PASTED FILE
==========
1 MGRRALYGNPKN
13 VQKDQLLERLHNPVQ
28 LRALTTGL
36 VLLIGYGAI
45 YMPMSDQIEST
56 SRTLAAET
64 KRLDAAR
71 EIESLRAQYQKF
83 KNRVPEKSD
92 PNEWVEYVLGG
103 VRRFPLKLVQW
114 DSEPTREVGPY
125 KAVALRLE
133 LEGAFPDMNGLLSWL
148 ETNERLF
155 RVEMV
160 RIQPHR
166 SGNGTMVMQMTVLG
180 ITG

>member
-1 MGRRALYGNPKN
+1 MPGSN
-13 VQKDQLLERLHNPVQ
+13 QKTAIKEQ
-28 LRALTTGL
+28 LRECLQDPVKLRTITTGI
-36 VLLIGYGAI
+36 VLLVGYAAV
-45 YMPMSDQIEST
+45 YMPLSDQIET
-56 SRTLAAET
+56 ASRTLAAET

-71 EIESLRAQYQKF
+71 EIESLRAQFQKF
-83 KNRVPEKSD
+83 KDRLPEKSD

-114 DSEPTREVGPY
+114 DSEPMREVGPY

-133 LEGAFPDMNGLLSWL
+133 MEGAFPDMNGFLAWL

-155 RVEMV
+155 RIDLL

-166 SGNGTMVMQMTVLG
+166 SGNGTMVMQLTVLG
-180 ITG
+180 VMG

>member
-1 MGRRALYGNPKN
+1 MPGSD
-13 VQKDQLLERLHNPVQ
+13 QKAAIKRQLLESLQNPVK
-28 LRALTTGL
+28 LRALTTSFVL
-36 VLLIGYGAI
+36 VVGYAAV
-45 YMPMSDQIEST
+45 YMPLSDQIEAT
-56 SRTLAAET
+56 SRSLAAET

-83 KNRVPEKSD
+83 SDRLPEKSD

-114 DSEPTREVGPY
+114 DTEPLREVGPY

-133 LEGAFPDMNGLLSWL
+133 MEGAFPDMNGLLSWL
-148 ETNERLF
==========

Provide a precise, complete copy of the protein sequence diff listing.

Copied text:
1 MGRRALYGNPKN
13 VQKDQLLERLHNPVQ
28 LRALTTGL
36 VLLIGYGAI
45 YMPMSDQIEST
56 SRTLAAET
64 KRLDAAR
71 EIESLRAQYQKF
83 KNRVPEKSD
92 PNEWVEYVLGG
103 VRRFPLKLVQW
114 DSEPTREVGPY
125 KAVALRLE
133 LEGAFPDMNGLLSWL
148 ETNERLF
155 RVEMV
160 RIQPHR
166 SGNGTMVMQMTVLG
180 ITG

>member
-1 MGRRALYGNPKN
+1 MPGSN
-13 VQKDQLLERLHNPVQ
+13 QKTAIKEQ
-28 LRALTTGL
+28 LRECLQDPVKLRTITTGI
-36 VLLIGYGAI
+36 VLLVGYAAV
-45 YMPMSDQIEST
+45 YMPLSDQIET
-56 SRTLAAET
+56 ASRTLAAET

-71 EIESLRAQYQKF
+71 EIESLRAQFQKF
-83 KNRVPEKSD
+83 KDRLPEKSD

-114 DSEPTREVGPY
+114 DSEPMREVGPY

-133 LEGAFPDMNGLLSWL
+133 MEGAFPDMNGFLAWL

-155 RVEMV
+155 RIDLL

-166 SGNGTMVMQMTVLG
+166 SGNGTMVMQLTVLG
-180 ITG
+180 VMG

>member
-1 MGRRALYGNPKN
+1 MPGSD
-13 VQKDQLLERLHNPVQ
+13 QKAAIKRQLLESLQNPVK
-28 LRALTTGL
+28 LRALTTSFVL
-36 VLLIGYGAI
+36 VVGYAAV
-45 YMPMSDQIEST
+45 YMPLSDQIEAT
-56 SRTLAAET
+56 SRSLAAET

-83 KNRVPEKSD
+83 SDRLPEKSD

-114 DSEPTREVGPY
+114 DTEPLREVGPY

-133 LEGAFPDMNGLLSWL
+133 MEGAFPDMNGLLSWL
-148 ETNERLF